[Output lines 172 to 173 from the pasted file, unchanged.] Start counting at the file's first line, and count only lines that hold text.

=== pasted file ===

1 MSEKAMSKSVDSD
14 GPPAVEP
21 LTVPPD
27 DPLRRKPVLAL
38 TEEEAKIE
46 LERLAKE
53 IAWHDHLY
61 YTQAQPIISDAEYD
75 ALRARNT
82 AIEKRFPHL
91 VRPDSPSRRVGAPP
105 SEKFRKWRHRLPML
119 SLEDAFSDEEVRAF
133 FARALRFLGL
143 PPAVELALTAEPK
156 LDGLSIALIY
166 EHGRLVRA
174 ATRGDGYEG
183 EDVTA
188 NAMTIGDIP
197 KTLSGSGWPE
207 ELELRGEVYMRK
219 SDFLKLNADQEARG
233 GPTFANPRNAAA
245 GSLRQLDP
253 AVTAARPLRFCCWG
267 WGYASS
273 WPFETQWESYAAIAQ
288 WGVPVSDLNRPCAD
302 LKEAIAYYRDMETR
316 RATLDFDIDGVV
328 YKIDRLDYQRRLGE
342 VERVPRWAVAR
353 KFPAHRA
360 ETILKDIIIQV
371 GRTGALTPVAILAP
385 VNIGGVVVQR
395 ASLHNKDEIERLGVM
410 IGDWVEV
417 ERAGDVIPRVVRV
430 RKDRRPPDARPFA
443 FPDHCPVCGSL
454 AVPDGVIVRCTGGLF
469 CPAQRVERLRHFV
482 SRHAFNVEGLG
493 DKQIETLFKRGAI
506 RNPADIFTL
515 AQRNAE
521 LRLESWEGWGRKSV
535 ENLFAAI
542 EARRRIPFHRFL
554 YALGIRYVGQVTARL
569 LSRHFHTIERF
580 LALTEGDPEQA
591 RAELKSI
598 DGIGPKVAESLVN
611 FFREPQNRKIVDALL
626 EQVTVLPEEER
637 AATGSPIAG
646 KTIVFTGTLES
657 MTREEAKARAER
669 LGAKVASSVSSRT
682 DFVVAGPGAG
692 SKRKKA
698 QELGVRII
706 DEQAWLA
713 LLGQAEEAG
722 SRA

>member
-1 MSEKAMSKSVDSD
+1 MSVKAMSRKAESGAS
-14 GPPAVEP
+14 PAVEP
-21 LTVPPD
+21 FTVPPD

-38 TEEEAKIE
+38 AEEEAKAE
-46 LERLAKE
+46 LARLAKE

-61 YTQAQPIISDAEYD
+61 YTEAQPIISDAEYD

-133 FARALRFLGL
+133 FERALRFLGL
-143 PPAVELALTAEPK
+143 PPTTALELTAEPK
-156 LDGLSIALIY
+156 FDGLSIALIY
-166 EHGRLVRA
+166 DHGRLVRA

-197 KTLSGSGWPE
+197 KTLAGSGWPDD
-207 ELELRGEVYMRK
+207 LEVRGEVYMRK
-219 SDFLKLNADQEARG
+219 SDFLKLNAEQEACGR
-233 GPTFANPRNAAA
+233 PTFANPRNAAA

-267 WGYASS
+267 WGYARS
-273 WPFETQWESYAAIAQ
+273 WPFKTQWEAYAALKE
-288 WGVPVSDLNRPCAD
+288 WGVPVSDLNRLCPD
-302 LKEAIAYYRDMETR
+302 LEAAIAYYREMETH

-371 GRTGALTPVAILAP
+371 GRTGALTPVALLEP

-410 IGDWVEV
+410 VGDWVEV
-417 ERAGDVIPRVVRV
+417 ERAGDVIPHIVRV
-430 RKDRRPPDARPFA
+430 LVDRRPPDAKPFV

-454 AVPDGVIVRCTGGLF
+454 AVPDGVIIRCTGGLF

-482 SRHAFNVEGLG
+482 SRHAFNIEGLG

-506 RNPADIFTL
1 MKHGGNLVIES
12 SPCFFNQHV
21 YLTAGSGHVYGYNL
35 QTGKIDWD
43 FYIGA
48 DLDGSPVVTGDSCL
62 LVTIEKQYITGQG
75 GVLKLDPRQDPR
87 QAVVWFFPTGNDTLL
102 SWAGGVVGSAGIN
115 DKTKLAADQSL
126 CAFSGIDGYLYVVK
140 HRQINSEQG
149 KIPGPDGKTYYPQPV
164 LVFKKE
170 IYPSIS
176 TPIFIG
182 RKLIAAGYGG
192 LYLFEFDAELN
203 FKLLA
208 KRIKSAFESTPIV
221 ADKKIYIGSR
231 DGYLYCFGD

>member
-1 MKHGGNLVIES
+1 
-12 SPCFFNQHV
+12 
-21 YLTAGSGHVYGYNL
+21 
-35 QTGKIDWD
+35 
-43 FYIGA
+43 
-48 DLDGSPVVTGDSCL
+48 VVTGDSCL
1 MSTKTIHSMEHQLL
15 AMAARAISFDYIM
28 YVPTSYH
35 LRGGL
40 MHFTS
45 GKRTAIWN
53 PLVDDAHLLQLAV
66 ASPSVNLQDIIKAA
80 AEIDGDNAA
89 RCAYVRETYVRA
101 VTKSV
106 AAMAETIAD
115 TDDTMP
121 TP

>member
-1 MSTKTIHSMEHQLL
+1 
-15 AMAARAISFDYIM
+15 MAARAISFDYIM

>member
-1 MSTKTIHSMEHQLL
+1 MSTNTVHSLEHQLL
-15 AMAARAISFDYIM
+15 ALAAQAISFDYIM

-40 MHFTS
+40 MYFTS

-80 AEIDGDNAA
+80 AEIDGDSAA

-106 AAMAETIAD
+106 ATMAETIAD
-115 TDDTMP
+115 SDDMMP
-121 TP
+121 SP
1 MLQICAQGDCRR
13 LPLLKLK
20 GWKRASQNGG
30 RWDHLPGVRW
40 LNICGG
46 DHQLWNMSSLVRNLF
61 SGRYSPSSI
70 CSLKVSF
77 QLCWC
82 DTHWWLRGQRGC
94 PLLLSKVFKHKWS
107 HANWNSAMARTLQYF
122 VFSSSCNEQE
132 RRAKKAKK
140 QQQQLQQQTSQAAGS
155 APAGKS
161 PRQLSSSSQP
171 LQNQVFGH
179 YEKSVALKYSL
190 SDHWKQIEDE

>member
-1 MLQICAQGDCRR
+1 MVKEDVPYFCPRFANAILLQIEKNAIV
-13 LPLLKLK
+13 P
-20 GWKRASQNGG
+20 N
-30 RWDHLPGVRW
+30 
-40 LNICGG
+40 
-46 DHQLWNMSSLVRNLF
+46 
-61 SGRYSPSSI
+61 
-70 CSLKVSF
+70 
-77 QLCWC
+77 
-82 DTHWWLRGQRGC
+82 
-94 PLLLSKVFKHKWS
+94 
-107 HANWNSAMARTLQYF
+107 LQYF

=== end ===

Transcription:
-15 AMAARAISFDYIM
+15 MAARAISFDYIM